We all* know our own failings. Luckily lots of people don't notice, and sometimes even thinks we are OK. One author I admire very much, paid me a compliment this morning, again, and I enjoyed it so much, that I can't tell him how misguided he is.

I think all you have to do now is write another novel. Some of us will like it.

*(Actually, I have met one or two authors who don't, but never mind.)

Mack said...

My copy of The Big O is scheduled for delivery Friday and since we are expecting Hurricane/Tropical Storm/Noreeaster Hannah this weekend I'm hoping I can stay inside, dry and warm, with tea and cats, and read it.

While it might be true that your book came to the attention of folks mainly through your blog, that isn't a bad thing. Nearly all the titles I seek out to read and purchase come from mentions in blogs. I'm a librarian and blogs have become my primary source for a lot of different areas, professional and personal.

Conduit said...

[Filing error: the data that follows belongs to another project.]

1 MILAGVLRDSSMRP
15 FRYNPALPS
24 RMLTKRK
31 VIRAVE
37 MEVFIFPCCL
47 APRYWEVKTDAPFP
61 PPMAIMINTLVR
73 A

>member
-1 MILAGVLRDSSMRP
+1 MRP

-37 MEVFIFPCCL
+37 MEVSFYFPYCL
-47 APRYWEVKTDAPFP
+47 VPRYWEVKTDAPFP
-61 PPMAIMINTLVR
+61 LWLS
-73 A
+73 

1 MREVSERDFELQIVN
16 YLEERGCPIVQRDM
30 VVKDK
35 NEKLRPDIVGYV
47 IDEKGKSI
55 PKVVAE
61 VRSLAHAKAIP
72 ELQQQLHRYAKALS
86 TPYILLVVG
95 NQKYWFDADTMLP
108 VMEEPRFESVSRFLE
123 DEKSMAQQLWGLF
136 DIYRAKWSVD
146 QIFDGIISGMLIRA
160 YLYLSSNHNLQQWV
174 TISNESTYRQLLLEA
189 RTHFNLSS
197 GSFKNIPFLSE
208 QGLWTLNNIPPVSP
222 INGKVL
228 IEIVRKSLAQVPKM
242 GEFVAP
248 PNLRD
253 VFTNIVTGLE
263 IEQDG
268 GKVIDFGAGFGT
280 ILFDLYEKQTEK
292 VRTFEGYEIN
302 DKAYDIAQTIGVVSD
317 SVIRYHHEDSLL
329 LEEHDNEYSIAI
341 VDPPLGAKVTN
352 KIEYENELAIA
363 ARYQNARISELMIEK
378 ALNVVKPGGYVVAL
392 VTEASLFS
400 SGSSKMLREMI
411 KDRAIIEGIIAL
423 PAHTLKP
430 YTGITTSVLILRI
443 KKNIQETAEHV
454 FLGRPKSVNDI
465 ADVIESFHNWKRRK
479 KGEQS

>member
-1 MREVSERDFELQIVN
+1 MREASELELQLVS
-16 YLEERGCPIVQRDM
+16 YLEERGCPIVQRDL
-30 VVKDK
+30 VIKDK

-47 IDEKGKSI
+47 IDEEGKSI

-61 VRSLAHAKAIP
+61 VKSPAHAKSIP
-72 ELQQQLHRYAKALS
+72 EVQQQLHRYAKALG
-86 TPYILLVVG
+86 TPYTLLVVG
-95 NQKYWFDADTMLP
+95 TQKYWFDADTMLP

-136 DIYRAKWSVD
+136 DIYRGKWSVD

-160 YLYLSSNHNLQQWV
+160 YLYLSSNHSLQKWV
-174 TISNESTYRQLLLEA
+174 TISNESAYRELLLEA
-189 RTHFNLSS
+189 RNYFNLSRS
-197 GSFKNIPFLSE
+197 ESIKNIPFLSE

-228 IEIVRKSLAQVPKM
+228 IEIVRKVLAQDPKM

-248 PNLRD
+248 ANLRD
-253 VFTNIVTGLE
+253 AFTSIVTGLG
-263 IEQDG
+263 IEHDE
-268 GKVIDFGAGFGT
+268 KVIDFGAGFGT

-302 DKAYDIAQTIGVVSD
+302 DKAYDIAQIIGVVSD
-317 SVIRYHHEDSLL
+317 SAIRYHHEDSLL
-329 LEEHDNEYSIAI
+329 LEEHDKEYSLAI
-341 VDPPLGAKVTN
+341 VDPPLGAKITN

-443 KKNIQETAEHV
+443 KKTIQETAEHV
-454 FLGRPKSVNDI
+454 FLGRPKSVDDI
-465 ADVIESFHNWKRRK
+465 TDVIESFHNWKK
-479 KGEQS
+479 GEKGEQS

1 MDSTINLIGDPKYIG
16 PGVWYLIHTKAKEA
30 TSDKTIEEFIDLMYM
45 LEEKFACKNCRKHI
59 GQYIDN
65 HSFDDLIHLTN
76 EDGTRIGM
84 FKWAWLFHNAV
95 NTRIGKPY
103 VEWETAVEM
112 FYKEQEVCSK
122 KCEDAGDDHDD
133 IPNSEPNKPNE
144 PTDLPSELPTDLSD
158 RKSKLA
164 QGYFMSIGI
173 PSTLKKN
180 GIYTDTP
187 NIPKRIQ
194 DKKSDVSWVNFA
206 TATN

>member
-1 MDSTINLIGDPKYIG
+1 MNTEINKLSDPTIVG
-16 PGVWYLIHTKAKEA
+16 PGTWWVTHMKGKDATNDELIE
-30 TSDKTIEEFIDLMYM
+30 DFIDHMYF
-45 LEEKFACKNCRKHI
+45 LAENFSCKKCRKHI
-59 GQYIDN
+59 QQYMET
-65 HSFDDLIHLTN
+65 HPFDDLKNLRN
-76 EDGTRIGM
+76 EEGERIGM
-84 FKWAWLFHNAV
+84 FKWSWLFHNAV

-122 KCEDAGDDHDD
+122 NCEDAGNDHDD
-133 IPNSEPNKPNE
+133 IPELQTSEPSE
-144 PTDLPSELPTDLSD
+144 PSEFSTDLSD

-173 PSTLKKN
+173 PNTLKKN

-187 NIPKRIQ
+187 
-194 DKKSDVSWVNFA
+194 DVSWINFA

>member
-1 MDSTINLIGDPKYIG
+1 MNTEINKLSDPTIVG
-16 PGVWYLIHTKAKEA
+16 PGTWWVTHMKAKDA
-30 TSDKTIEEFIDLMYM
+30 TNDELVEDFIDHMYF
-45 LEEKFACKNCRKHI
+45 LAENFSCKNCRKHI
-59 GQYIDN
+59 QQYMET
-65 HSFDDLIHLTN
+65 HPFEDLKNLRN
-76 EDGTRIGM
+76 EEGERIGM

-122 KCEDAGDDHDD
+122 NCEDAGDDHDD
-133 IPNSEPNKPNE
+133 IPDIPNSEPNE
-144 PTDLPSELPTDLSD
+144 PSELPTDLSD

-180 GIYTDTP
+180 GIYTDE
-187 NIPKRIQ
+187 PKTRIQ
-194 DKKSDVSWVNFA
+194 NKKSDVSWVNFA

I'm all too familiar with the insecurity you speak of. I'm constantly terrifed that everyone will realise I'm a big, fat fraud who just got lucky. It's only human, and really, it should be embraced. I'm pretty sure the day I lose that insecurity will be the day I become an insufferable prick.

If I haven't already become one, that is...

seanag said...

Success in the public realm is largely a happy happenstance. But if you've written a good book, which I'm guessing you have (I'm still waiting to get my copy to read it!), just accept the the accolades. Maybe you're worried that the publicity that the blog brings gives you a boost up. But you've done similar things for other writers right here on this blog, so it would only be just if some of that came back to you!

Declan Burke said...

Cheers, folks ... appreciate the thoughts and sentiments. On the one hand, a sense of insecurity / lack of confidence is probably a very good thing in someone who wants to be a writer ... on the other, the whole point of blogging was to bring The Big O to people's attention. So I guess I'm doing a lot better than I expected on both counts ...

Oh, and Mack - stay safe, squire.

Cheers, Dec